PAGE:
Tricky move in Year of Horse
The Year of Horse, the animal that combines nobility and industry, elegancy and endurance, love to freedom and sincere devotion to people, has begun. It’s almost impossible to find a horse in a large city, so I go to Gorki. My trip has another reason: the construction of a roofed equestrian centre at the local Sports School for Children and Youth is almost complete.
By Olga Kislyak
I notice three riders on chestnut horses from afar. It’s a true pleasure to observe them graciously prancing by the new centre. Moreover, they seem allowing me to enjoy them. Eventually, a dark, handsome horse gets tired of my camera shots and nervously moves his ears while waltzing and twisting his head. “Calm down, Tolsty,” the horsewoman pats his velvet neck. “The horse is very proud and cannot stay idle for a long.”
The Trakehner horse (a popular in Germany for equitation) is named Epilogue. He has been Natasha Litvinovich’s pet for eight years. The duo has won regional and Republican competitions many times in those years. “Tolsty [translated as stout] is his daily nickname. I also call him Masyanya. He never feels aggrieved and even loves these names more. Provans’ second name is Ryzhik [red] and our beauty Eskada is named Mashka at home. Horses are delicate animals and can intuitively feel people’s attitude and mood,” the woman tells me.
While observing Epilogue, I agree that everything told of him is true. After his ride, a nine year old girl comes to the stall and Epilogue kneels down to enable her to remove the bridle. However, he is not always so obedient.
Even horses love kind words
The Sports School’s Deputy Director, Tatiana Geller, is a former equestrian coach and knows Epilogue’s habits well. “He loves to compete. After an excellent performance, he finds me with a glance in the crowd and hurries to receive a sweet. He knows I always have sugar or an apple for him. However, he values praise most of all. If he fails to cross all obstacles at a completion, he never comes up or even looks at me,” she says.
Those spending a lot of with horses know that these are among the most devoted animals. They don’t save themselves if they need to work. However, like people, horses all have different characters.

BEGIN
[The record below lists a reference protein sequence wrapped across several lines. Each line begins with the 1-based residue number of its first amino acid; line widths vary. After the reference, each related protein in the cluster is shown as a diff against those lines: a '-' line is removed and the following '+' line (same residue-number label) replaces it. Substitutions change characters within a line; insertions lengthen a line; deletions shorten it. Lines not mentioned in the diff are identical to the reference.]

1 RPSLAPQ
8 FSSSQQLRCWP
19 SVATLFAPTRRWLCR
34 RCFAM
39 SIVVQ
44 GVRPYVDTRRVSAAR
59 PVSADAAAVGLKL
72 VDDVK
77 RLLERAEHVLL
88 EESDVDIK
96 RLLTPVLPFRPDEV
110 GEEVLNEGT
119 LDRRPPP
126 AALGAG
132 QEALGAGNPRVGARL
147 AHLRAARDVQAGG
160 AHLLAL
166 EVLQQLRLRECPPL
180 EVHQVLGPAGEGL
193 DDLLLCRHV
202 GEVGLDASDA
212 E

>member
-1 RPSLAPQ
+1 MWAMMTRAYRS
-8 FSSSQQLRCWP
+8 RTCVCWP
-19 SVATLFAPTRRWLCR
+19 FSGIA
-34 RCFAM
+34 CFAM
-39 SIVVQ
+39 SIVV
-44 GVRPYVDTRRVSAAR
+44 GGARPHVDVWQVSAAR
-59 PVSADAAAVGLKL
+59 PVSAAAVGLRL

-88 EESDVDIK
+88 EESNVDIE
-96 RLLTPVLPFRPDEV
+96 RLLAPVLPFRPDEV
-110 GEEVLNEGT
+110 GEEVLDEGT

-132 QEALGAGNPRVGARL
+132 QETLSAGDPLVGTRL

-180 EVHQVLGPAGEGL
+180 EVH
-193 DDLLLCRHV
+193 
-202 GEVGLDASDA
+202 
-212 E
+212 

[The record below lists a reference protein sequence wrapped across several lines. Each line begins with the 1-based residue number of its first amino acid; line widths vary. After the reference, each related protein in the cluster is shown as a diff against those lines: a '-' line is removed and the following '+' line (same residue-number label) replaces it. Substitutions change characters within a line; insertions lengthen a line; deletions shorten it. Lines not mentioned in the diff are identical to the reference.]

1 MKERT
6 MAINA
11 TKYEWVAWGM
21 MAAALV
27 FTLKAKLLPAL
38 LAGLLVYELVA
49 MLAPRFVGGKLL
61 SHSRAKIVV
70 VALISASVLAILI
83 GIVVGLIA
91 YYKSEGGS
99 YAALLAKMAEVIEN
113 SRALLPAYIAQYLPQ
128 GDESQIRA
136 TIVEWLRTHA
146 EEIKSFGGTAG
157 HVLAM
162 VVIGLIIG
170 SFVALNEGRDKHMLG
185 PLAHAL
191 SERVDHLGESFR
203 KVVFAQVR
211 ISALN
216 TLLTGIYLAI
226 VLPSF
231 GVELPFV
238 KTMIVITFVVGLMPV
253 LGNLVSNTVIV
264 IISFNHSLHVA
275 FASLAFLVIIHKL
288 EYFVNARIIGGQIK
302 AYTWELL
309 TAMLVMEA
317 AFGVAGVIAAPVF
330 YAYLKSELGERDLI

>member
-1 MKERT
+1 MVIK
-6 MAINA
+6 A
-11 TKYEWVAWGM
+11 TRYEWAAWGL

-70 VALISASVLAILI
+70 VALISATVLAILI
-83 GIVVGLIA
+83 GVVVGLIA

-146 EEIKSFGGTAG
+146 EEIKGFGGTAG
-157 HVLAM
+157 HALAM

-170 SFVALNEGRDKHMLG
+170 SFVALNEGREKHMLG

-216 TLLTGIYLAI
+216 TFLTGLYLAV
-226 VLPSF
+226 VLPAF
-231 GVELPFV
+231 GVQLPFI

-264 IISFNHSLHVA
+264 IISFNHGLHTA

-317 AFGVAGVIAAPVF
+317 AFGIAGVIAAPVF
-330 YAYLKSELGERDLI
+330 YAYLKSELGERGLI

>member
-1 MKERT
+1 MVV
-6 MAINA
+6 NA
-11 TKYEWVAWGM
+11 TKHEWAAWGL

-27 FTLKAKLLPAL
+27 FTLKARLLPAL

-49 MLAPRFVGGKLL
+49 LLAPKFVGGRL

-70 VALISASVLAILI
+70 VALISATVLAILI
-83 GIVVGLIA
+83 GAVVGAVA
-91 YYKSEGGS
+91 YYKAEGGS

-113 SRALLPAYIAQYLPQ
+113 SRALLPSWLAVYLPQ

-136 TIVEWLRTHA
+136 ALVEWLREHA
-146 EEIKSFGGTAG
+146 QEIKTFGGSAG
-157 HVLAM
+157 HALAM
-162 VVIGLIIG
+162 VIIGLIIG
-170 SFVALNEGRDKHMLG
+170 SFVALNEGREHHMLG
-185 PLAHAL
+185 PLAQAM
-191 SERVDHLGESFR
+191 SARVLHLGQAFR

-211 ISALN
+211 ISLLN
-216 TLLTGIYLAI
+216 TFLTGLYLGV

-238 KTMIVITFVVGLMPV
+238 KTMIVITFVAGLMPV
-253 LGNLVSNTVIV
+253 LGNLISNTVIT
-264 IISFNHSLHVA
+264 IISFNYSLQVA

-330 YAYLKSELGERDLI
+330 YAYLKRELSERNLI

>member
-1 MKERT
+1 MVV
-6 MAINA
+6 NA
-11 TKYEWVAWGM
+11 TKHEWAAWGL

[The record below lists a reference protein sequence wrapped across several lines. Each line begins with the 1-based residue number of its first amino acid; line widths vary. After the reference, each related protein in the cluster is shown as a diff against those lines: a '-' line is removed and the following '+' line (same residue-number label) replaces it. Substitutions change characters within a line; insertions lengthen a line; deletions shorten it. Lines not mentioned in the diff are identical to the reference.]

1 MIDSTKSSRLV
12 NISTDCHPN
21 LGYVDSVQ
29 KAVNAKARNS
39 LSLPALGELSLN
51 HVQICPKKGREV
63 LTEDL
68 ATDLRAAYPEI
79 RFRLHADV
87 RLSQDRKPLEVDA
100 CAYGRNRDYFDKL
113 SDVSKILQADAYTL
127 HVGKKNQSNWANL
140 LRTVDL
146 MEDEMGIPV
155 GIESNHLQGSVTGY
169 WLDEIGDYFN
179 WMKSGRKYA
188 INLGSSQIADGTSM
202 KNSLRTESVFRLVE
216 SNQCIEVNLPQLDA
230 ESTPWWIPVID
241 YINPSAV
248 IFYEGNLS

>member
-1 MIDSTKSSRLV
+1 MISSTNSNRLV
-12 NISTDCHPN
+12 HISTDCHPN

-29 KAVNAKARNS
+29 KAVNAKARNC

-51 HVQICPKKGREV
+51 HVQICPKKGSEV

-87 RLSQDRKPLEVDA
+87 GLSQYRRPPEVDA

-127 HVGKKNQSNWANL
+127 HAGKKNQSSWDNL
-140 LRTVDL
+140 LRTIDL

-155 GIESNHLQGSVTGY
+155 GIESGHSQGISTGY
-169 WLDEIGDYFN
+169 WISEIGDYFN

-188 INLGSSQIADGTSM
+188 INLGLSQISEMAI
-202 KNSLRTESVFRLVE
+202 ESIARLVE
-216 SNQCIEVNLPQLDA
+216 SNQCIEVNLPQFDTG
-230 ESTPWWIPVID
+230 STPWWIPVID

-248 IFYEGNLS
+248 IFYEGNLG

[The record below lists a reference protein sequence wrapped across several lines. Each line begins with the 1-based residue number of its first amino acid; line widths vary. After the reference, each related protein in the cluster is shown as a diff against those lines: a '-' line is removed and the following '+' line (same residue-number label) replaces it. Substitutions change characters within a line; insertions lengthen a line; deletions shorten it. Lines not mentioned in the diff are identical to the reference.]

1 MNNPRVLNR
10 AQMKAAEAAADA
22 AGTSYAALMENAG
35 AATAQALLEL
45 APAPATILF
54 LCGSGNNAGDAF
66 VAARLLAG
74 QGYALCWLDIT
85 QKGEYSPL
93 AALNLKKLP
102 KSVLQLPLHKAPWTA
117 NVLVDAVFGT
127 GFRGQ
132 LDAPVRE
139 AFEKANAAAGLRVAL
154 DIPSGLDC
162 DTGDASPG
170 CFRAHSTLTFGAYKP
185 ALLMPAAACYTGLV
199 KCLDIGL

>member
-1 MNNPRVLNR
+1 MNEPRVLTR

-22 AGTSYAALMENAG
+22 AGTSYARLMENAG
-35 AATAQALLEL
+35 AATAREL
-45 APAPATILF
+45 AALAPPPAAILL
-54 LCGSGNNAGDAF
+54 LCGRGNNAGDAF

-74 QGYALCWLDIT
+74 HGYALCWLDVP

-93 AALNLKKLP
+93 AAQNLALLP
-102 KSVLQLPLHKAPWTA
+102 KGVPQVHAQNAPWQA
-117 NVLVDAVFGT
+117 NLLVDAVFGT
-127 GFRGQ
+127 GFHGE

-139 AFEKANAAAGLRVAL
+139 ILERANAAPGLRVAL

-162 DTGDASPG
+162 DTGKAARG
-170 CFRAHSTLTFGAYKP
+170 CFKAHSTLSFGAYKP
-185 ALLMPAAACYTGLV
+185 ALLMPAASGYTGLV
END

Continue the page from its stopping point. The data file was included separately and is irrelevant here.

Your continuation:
Beauty Savanna could fawn best of all. If she failed to perform brilliantly during a training session, she would approach a coach and nestle her face into his back guiltily. Of course, it was impossible to remain angry with her. The local girls cried much when Savanna died in a fire (she was sent to Moscow for training, but a stall containing nearly twenty horses was burnt down). The Sports School’s coach, Svetlana Shchedronova, recollects, “Savanna felt people she knew at a distance — beginning to nicker, which indicated that she missed them much. However, some horses prefer not to lose their independence…”
Even as a novice at the stall, I can understand these words. Some horses ignore people, while others come close, wishing someone to pet them. Shire horse, Sheriff, is extremely kind… but loves to eat. In line with rules, a horse receives 8kg of oats and 8kg of hay. However, this is not enough for him. Sheriff searches people’s pockets for treats and gets quite upset if he fails to find anything. He then kicks the door with his hoof — as if to say ‘No need to hang around…’.
A full range of characters
Galaktika, a beautiful chestnut, pokes your arms with her face, asking to go out. However, she never leaves the stall without an order, even if the door is open. Ms. Geller admits, “Of course, we might use a horsewhip sometimes during training, but each horse needs an individual approach. For example, Virginia is nine year old. She is respectful to people, but does not love other horses and could even kick any animal that approaches her. During competitions, we weave a red ribbon into her tail for others to know that they need to avoid this horse. On the other side, black-brown Gerda (with a white star on her head) is the kindest animal. Being a true pensioner (Gerda is 15), she is used to train people. The horse needs no orders. She knows when to start а dressage, how many laps to ride and when to return to stalls.”